Erosion

Information about Erosion

Published on April 17, 2008

Author: Bina

Source: authorstream.com

Content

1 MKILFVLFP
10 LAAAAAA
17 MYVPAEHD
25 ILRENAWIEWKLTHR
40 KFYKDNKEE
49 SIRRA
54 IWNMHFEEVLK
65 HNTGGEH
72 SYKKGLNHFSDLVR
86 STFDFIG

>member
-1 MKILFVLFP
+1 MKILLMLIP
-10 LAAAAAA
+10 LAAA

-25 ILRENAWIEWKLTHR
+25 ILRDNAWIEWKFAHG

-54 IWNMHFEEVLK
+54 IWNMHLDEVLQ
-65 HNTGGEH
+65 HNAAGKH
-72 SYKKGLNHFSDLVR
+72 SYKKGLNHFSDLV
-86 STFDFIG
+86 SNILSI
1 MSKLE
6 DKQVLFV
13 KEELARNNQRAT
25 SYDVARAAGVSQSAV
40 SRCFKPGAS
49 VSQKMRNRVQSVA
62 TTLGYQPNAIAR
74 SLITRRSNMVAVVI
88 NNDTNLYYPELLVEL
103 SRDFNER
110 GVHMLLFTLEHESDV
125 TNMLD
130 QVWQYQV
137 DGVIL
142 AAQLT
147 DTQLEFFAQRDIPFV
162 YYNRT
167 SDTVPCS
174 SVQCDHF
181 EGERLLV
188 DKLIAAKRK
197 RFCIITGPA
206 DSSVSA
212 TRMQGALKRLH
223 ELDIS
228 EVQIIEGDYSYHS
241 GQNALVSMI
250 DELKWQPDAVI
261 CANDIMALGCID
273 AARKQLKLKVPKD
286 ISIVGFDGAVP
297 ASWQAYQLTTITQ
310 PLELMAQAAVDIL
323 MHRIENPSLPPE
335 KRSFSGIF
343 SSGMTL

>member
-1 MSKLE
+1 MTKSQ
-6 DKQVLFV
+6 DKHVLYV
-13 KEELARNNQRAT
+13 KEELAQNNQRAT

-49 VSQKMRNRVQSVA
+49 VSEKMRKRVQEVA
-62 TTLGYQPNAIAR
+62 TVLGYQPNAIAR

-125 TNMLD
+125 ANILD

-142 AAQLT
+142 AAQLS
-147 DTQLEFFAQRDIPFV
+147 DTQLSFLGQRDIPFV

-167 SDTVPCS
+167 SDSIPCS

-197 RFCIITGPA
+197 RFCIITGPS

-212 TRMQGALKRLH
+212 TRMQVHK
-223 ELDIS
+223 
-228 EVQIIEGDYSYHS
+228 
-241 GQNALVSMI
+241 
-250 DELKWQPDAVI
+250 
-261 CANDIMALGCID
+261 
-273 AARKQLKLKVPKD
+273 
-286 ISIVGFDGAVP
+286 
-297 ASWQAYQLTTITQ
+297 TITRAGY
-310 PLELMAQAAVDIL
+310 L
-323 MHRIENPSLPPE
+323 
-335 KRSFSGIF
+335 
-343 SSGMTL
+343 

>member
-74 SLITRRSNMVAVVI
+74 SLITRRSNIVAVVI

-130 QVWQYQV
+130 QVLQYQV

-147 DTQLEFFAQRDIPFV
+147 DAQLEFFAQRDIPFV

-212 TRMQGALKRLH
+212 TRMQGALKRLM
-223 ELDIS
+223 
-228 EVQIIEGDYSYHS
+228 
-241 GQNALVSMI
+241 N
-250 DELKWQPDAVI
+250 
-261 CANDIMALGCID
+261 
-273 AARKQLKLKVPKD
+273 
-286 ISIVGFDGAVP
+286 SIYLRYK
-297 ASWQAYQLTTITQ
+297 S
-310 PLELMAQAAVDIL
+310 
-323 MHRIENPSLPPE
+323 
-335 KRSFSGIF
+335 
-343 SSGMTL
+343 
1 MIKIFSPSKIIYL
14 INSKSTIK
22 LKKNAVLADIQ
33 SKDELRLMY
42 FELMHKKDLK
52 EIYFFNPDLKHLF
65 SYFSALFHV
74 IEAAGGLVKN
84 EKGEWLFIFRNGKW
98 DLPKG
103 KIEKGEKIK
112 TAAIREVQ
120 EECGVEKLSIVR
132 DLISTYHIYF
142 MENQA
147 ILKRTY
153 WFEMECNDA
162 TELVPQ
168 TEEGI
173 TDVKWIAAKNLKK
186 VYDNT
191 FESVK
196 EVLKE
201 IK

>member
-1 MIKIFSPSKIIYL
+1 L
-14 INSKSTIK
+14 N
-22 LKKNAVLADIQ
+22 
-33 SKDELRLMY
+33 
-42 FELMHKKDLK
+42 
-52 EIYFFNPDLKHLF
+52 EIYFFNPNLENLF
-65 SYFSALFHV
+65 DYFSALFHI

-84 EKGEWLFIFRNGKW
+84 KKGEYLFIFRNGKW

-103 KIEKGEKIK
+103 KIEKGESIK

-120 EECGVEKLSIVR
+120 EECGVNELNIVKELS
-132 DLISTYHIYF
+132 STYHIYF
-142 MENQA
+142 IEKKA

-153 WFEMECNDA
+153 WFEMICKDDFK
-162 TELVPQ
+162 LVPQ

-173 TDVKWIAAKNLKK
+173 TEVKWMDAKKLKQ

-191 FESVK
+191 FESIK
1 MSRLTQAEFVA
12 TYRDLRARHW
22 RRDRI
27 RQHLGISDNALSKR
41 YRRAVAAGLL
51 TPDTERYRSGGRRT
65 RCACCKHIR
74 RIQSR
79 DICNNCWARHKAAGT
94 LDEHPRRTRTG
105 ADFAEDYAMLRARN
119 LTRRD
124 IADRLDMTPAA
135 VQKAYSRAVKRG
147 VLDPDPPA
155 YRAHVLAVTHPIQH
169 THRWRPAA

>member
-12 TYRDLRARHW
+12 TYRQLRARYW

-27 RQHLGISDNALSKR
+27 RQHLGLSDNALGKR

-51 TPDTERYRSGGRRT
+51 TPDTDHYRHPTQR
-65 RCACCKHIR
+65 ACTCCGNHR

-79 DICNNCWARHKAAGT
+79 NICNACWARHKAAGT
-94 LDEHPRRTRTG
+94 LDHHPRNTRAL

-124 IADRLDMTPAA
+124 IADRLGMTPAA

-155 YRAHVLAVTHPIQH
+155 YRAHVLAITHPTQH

Slide1:  Mountains: Erosion Slide2:  Erosion Sediment Regime :  Sediment Regime Sediment “regime” of a river is set by the amount and size of material delivered from both hillslopes and upstream. The amount or rate of sediment supply depends on the processes that govern sediment delivery to rivers. Sediment Supply to Rivers :  Sediment Supply to Rivers Size and composition of sediment delivered to rivers reflects: soil properties rock properties the process that delivered it. Graduate student for scale Sediment Budget:  Sediment Budget Soil Creep Landsliding Bank Erosion Upstream Input Stream Reach Downstream Output I - O = DS Sediment inputs from upstream and across channel banks are balanced by either downstream sediment transport or changes in sediment storage. Erosional Processes :  Erosional Processes Soil “Creep” Overland Flow Landslides Glaciers River incision into bedrock Bank Erosion Erosional Processes :  Erosional Processes Soil “Creep” Overland Flow Landslides Glaciers River Incision Bank Erosion Soil creep is the gradual, non-catastrophic downslope movement of weathered material under the influence of gravity (i.e., not by flowing water). Slide8:  The burrowing activity of animals results in a net downslope transport of material that in some environments can be the dominant sediment transport process. Slide9:  Tree-throw can uproot rocks and also usually results in a net downslope transport of soil and broken rock. Slide10:  Plowing a hillslope, ca. 1935 National Archives: RG083 G 36711 Soil Creep:  Soil Creep Soil Creep Landsliding Bank Erosion Upstream Input Stream Reach Downstream Output Slow, steady input of material across channel banks, or delivered to valley bottom. Typical rates of 0.1 to 1 mm yr-1. Erosional Processes :  Erosional Processes Soil “Creep” Overland Flow Landslides Glaciers River Incision Bank Erosion Erosion by overland flow occurs once enough flow accumulates to overcome the erosion resistance of the ground surface. Slide13:  Precipitation that runs off as overland flow can cause substantial erosion once enough flow accumulates to incise the ground surface. Xc Xc is the critical distance needed to incise a channel. Slide14:  Badlands environments are an extreme example where Xc may be just cm’s! Slide15:  Unchanneled valleys occur where the erosion resistance of the ground surface is high relative to the amount of overland flow; Xc is very large. Slide16:  Entrenched channels and gullies can develop in landscapes where overgrazing decreases the erosion resistance of the valley floor. Overland Flow:  Overland Flow Erosion by overland flow is rare in forested mountain landscapes because: rainfall tends to infiltrate into the ground; the ground has substantial erosion resistance due to vegetation. Erosion by overland flow is most common in disturbed or semi-arid landscapes Erosional Processes :  Erosional Processes Soil “Creep” Overland Flow Landslides Glaciers River Incision Bank Erosion Landslides involve the downslope movement of soil and/or rock under the influence of gravity and may be either slow and gradual or rapid and catastrophic. Bedrock landslides:  Bedrock landslides Bedrock landslides can limit the relief of mountain ranges, such as happened at Mt. Cook, New Zealand when the top 10 meters of summit fell away in a massive landslide/avalanche on December 14, 1991. Scarp Runout zone Deposit Bedrock landslides:  Bedrock landslides Earth Flows Lots of internal deformation; typically slow. Earthflow in New Zealand Soil landslides:  Soil landslides Debris Flows Lots of internal deformation; rapid. Failure typically occurs along well-defined shear plane at soil-bedrock interface. Debris flows along Tolt River Landsliding:  Landsliding Soil Creep Landsliding Bank Erosion Upstream Input Stream Reach Downstream Output Rapid, infrequent inputs of large volumes of sediment. Rates of delivery set by landslide frequency, which is often centuries to millennia at a point. Erosional Processes :  Erosional Processes Soil “Creep” Overland Flow Landslides Glaciers River Incision Bank Erosion Glaciers can both entrain loose surface materials and gouge deeply into bedrock. Glacial Erosion:  Glacial Erosion Rapid erosion of material from above perennial snow line. Rates can exceed 10 mm yr-1. Processes of erosion and rates depend on temperature, glacier size, precipitation rate, etc... Erosional Processes :  Erosional Processes Soil “Creep” Overland Flow Landslides Glaciers River Incision Bank Erosion Rivers can carve deeply into bedrock and such incision provides another source of sediment. Slide26:  In the world there is nothing more submissive and weak than water. Yet for attacking that which is hard and strong nothing can surpass it. - Lao-Tzu, 6th century B.C. River Incision:  River Incision Erosion = f (discharge, channel width, slope) More water in a narrower channel down a steeper slope means faster river incision Rates of bedrock river incision typically range from <0.01 mm yr-1 to 1 mm yr-1, but can exceed 5 mm yr-1 in extreme topography. Erosional Processes :  Erosional Processes Soil “Creep” Overland Flow Landslides Glaciers River Incision Bank Erosion Bank erosion recycles material stored on the valley bottom, typically in the floodplain. The rate of bank erosion defines a turnover time for valley bottom landforms. What controls erosion?:  What controls erosion? Potential process drivers: Climate Topography Vegetation Slide30:  Landscape-scale rates of erosion vary with: Erodibility Slope Climate Vegetation Slide31:  Rates of erosion vary with: Erodibility Slope Climate Vegetation Slide32:  Erodibility There is at least a 5 order of magnitude range in bedrock erodiblity Slide33:  Rates of erosion vary with: Erodibility Slope Climate Vegetation Slide34:  Erosion rate versus slope Olympic Mountains Slide35:  Rates of erosion vary with: Erodibility Slope Climate Vegetation Effect of Precipitation and Vegetation on Sediment Yields:  Effect of Precipitation and Vegetation on Sediment Yields Slide37:  Class Concept: Rivers and beaches are part of sediment transfer systems